Search This Blog

Friday, January 10, 2020

Charles-Marie Widor, Organ Symphonies 1, Symphonies 1 and 2, Op. 13, Wolfgang Rubsam

Charles-Marie Widor (1844-1937) did as much to advance the French Organ School as anyone. I am hard-pressed to think of any series of works quite as ambitious (and successfully so) as his Ten Organ Symphonies. His music continues to inspire. Organist Wolfgang Rubsam embarks on a new cycle for us with the inaugural Organ Symphonies 1 (Naxos 8.5741`61) which consists of his Symphonies Nos. 1 and 2, Op. 13.  

Christian von Blohn in his thoughtful liners to this first volume reminds us that the Op. 13 works begin the long series of developments in the ten symphonies with regally extended Neo-classical suite-like elements and some vibrant expressions of orchestrational organ sound colors, registrational innovations that of course were to mark off the symphonic series as a whole.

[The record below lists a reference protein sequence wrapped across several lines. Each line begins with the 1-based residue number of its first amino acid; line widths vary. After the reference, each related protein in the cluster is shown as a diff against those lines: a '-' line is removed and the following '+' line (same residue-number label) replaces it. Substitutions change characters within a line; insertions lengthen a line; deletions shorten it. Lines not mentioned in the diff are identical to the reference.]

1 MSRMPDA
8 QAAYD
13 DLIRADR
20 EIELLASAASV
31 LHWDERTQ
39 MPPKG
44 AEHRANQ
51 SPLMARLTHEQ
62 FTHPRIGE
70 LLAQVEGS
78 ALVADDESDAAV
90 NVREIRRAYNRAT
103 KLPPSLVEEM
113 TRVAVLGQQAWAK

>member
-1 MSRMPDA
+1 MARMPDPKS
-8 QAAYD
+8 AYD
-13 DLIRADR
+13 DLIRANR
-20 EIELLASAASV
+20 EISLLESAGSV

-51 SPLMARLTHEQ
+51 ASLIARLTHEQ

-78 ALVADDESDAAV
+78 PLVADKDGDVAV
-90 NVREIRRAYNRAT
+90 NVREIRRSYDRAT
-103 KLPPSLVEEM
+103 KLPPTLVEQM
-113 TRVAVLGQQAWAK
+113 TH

The First Symphony pays homage to Bach from the start. The opening prelude is a most riveting contrapuntal movement that sets the stage for the many swings in color, mood and texture that sets the seven movement work off as already innovative and in the end satisfying. The long and stately "Marche pontificale" stands out as a fine instance of the sort of processional music Widor was undoubtedly called upon to play in the course of services at the Saint-Sulpice in Paris, which he did for some 64 years. The finale forms a fugal high point of the work and sends us off in style.

The Second Symphony has breadth and depth as well even if it is another early example.The long andante rings out on repeated listens and the finale gives us the first of the molto perpetual closings and sounds as exciting as it must have when first performed.

The rebuilt organ at the Rockefeller Memorial Chapel at the University of Chicago sounds grand, as grand as it did when I attended there and experienced its mighty sweep on more than one occasion. Wolfgang Rubsam gives us a very well-balanced reading of the works, measured and well-considered yet as dynamically robust as needed when called upon to burst forth.

It is a promising beginning to the new cycle and a bargain at the Naxos price. Surely recommended. All organ enthusiasts should have the cycle and so too those just exploring the French School for the first time. These opening symphonies stand out after repeated exposure despite how they were the first. Bravo!

No comments:

Post a Comment